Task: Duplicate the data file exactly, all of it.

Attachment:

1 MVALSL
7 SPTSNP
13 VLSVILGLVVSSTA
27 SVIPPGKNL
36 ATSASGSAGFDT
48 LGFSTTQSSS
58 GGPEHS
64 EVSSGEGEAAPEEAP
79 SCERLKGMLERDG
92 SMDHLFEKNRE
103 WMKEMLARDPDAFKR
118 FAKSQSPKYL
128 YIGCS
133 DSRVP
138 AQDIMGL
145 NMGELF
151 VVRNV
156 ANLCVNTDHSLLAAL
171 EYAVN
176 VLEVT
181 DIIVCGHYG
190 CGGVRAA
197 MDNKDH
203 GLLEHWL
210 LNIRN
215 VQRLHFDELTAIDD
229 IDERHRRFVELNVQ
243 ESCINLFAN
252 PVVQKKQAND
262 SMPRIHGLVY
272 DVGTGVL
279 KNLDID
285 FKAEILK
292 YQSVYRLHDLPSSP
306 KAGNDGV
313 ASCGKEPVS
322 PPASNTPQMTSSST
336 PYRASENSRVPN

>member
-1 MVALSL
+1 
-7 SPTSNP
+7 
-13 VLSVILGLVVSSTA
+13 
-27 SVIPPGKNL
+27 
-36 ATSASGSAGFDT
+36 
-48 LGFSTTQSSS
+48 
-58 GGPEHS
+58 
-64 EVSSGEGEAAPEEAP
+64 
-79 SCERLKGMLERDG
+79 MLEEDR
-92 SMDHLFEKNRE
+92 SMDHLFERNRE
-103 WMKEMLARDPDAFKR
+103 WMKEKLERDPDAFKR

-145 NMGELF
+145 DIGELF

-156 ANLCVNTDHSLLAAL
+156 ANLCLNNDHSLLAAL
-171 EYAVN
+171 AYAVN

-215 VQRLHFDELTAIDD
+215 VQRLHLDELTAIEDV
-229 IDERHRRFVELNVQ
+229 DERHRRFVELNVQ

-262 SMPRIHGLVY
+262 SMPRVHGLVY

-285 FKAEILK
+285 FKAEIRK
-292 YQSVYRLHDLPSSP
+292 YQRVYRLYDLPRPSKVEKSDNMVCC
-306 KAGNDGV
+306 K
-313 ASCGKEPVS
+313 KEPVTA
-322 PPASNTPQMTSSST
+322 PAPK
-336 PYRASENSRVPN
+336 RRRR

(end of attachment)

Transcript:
1 MVALSL
7 SPTSNP
13 VLSVILGLVVSSTA
27 SVIPPGKNL
36 ATSASGSAGFDT
48 LGFSTTQSSS
58 GGPEHS
64 EVSSGEGEAAPEEAP
79 SCERLKGMLERDG
92 SMDHLFEKNRE
103 WMKEMLARDPDAFKR
118 FAKSQSPKYL
128 YIGCS
133 DSRVP
138 AQDIMGL
145 NMGELF
151 VVRNV
156 ANLCVNTDHSLLAAL
171 EYAVN
176 VLEVT
181 DIIVCGHYG
190 CGGVRAA
197 MDNKDH
203 GLLEHWL
210 LNIRN
215 VQRLHFDELTAIDD
229 IDERHRRFVELNVQ
243 ESCINLFAN
252 PVVQKKQAND
262 SMPRIHGLVY
272 DVGTGVL
279 KNLDID
285 FKAEILK
292 YQSVYRLHDLPSSP
306 KAGNDGV
313 ASCGKEPVS
322 PPASNTPQMTSSST
336 PYRASENSRVPN

>member
-1 MVALSL
+1 
-7 SPTSNP
+7 
-13 VLSVILGLVVSSTA
+13 
-27 SVIPPGKNL
+27 
-36 ATSASGSAGFDT
+36 
-48 LGFSTTQSSS
+48 
-58 GGPEHS
+58 
-64 EVSSGEGEAAPEEAP
+64 
-79 SCERLKGMLERDG
+79 MLEEDR
-92 SMDHLFEKNRE
+92 SMDHLFERNRE
-103 WMKEMLARDPDAFKR
+103 WMKEKLERDPDAFKR

-145 NMGELF
+145 DIGELF

-156 ANLCVNTDHSLLAAL
+156 ANLCLNNDHSLLAAL
-171 EYAVN
+171 AYAVN

-215 VQRLHFDELTAIDD
+215 VQRLHLDELTAIEDV
-229 IDERHRRFVELNVQ
+229 DERHRRFVELNVQ

-262 SMPRIHGLVY
+262 SMPRVHGLVY

-285 FKAEILK
+285 FKAEIRK
-292 YQSVYRLHDLPSSP
+292 YQRVYRLYDLPRPSKVEKSDNMVCC
-306 KAGNDGV
+306 K
-313 ASCGKEPVS
+313 KEPVTA
-322 PPASNTPQMTSSST
+322 PAPK
-336 PYRASENSRVPN
+336 RRRR